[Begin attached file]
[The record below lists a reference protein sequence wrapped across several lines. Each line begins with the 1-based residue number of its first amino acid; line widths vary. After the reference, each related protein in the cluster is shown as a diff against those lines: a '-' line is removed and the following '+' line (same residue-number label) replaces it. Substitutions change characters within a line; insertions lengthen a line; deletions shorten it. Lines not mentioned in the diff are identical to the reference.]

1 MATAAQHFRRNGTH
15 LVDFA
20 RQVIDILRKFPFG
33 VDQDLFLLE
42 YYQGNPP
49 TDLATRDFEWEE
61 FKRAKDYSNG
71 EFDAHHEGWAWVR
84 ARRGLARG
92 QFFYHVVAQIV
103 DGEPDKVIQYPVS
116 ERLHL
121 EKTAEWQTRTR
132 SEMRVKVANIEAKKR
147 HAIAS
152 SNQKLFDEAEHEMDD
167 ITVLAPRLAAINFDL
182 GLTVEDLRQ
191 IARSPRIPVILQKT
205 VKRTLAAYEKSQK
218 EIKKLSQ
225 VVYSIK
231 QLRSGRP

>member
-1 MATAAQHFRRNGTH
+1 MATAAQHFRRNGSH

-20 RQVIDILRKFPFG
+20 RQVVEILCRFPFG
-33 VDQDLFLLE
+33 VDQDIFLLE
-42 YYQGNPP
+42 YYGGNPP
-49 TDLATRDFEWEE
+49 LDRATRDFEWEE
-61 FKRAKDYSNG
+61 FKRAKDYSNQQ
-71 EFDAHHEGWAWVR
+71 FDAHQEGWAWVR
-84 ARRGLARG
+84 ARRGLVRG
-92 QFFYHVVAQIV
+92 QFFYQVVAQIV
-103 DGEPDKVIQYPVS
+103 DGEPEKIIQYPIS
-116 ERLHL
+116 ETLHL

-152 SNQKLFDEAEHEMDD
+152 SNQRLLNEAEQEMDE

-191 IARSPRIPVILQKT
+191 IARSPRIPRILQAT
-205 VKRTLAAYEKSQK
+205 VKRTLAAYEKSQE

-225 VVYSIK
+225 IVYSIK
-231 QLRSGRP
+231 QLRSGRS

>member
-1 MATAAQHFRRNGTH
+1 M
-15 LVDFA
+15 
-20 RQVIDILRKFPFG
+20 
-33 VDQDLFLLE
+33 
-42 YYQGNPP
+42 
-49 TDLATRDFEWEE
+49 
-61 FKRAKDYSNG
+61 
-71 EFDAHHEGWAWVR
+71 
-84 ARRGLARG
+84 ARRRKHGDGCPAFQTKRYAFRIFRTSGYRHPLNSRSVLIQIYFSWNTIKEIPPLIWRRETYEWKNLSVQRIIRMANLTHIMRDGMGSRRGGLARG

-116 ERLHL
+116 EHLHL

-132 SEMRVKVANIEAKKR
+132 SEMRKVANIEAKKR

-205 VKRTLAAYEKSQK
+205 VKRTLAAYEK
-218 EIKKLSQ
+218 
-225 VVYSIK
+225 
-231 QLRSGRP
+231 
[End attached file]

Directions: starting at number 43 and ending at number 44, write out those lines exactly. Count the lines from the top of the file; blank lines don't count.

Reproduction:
+92 QFFYQVVAQIV
-103 DGEPDKVIQYPVS